OBJECTIVES: Bipolar disorder (BD) is a psychiatric condition causing shifts in mood, energy and activity levels severely altering the quality of life of the patients even in the euthymic phase. Although widely accepted, the neurobiological bases of the disorder in the euthymic phase remain elusive. This study aims at characterizing resting state functional activity of the BD euthymic phase in order to better understand the pathogenesis of the disease and build future neurobiological models. METHODS: Fifteen euthymic BD patients (10 females; mean age 40.2; standard deviation 13.5; range 20-61) and 27 healthy controls (HC) (21 females; mean age 37; standard deviation 10.6; range 22-60) underwent a 3T functional MRI scan at rest. Resting state activity was extracted through independent component analysis (ICA) run with automatic dimensionality estimation. RESULTS: ICA identified 22 resting state networks (RSNs). Within-network analysis revealed decreased connectivity in the visual, temporal, motor and cerebellar RSNs of BD patients versus HC. Between-network analysis showed increased connectivity between motor area and the default mode network (DMN) partially overlapping with the fronto-parietal network (FPN) in BD patients. CONCLUSION: Within-network analysis confirmed existing evidence of altered cerebellar, temporal, motor and visual networks in BD. Increased connectivity between the DMN and the motor area network suggests the presence of alterations of the fronto-parietal regions, precuneus and cingulate cortex in the euthymic condition. These findings indicate that specific connectivity alterations might persist even in the euthymic state suggesting the importance of examining both within and between-network connectivity to achieve a global understanding of the BD euthymic condition. This article is protected by copyright. All rights reserved.

Resting state networks activity in euthymic Bipolar Disorder

Bellani, Marcella
;
Bontempi, Pietro;Zovetti, Niccolò;Rossetti, Maria Gloria;Perlini, Cinzia;Marinelli, Veronica;Zoccatelli, Giada;Alessandrini, Franco;Sbarbati, Andrea;
2020

Abstract

OBJECTIVES: Bipolar disorder (BD) is a psychiatric condition causing shifts in mood, energy and activity levels severely altering the quality of life of the patients even in the euthymic phase. Although widely accepted, the neurobiological bases of the disorder in the euthymic phase remain elusive. This study aims at characterizing resting state functional activity of the BD euthymic phase in order to better understand the pathogenesis of the disease and build future neurobiological models. METHODS: Fifteen euthymic BD patients (10 females; mean age 40.2; standard deviation 13.5; range 20-61) and 27 healthy controls (HC) (21 females; mean age 37; standard deviation 10.6; range 22-60) underwent a 3T functional MRI scan at rest. Resting state activity was extracted through independent component analysis (ICA) run with automatic dimensionality estimation. RESULTS: ICA identified 22 resting state networks (RSNs). Within-network analysis revealed decreased connectivity in the visual, temporal, motor and cerebellar RSNs of BD patients versus HC. Between-network analysis showed increased connectivity between motor area and the default mode network (DMN) partially overlapping with the fronto-parietal network (FPN) in BD patients. CONCLUSION: Within-network analysis confirmed existing evidence of altered cerebellar, temporal, motor and visual networks in BD. Increased connectivity between the DMN and the motor area network suggests the presence of alterations of the fronto-parietal regions, precuneus and cingulate cortex in the euthymic condition. These findings indicate that specific connectivity alterations might persist even in the euthymic state suggesting the importance of examining both within and between-network connectivity to achieve a global understanding of the BD euthymic condition. This article is protected by copyright. All rights reserved.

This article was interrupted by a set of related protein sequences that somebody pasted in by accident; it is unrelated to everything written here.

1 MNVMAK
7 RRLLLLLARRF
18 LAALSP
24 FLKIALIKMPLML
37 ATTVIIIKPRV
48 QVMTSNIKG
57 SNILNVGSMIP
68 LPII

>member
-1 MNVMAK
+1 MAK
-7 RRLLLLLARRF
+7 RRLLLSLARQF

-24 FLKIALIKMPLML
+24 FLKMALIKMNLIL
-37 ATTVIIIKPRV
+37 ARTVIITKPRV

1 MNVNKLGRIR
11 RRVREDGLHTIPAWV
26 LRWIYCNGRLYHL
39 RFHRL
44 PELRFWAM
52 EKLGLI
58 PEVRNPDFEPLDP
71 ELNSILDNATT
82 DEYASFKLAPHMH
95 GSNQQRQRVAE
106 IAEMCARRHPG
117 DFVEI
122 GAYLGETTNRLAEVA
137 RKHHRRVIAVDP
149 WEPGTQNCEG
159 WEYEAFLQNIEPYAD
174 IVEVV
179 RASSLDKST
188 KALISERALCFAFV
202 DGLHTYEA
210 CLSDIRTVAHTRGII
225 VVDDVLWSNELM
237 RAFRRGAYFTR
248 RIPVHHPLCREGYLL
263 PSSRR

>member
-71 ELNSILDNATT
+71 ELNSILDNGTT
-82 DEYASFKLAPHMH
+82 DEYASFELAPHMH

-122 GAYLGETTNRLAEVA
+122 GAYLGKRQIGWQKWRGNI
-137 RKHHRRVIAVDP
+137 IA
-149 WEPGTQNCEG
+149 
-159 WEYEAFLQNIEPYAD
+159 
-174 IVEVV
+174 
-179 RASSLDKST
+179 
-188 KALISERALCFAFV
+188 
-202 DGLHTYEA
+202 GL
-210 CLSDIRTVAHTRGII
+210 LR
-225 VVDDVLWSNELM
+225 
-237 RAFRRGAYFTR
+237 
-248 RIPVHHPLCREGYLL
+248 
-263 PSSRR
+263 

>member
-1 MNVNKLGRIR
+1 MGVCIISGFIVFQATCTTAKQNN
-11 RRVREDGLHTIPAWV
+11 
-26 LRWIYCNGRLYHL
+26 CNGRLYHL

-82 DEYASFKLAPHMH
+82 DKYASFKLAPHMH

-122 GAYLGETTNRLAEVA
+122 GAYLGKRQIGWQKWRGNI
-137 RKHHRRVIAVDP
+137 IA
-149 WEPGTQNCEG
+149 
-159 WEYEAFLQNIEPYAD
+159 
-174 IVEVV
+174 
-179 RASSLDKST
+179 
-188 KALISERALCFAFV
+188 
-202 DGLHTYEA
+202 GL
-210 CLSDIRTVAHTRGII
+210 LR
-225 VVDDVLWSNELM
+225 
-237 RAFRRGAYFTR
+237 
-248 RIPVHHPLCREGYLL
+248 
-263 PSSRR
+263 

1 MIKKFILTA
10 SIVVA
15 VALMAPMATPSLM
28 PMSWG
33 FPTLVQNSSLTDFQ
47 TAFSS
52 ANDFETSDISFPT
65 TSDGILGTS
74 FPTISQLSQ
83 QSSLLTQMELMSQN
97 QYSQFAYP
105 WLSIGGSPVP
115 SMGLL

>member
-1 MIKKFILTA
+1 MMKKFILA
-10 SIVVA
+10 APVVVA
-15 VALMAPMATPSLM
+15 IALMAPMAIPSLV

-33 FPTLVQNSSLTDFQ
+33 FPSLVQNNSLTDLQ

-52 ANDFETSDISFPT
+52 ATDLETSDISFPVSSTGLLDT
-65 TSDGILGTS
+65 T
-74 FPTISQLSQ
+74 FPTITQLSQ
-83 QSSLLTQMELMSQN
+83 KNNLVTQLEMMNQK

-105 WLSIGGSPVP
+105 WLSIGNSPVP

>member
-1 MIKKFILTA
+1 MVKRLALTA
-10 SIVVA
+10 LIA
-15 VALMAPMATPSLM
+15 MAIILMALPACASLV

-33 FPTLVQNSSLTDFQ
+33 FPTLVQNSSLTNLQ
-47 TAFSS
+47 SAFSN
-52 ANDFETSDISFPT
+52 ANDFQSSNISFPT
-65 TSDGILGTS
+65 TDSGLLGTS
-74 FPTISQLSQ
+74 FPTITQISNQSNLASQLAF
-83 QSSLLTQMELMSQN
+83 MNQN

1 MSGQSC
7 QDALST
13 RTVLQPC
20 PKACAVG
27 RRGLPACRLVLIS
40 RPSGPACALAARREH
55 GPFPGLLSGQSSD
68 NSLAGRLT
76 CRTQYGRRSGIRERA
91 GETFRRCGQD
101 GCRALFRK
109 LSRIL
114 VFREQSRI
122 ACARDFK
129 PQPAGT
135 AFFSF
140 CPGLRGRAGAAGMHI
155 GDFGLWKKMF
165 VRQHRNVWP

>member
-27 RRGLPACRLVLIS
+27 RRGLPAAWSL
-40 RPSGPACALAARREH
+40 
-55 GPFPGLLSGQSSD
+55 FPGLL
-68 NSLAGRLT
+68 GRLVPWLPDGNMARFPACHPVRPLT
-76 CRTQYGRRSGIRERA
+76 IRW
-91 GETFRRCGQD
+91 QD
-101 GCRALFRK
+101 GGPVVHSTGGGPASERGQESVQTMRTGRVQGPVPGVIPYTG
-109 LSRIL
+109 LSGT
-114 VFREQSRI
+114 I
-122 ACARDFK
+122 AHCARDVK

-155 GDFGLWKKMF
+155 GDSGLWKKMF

Bipolar Disorder; Default Mode Network; network analysis; resting-state fMRI
File in questo prodotto:
Non ci sono file associati a questo prodotto.

I documenti in IRIS sono protetti da copyright e tutti i diritti sono riservati, salvo diversa indicazione.

Utilizza questo identificativo per citare o creare un link a questo documento: https://hdl.handle.net/11562/1014714
Citazioni
  • ???jsp.display-item.citation.pmc??? 5
  • Scopus 11
  • ???jsp.display-item.citation.isi??? 12
social impact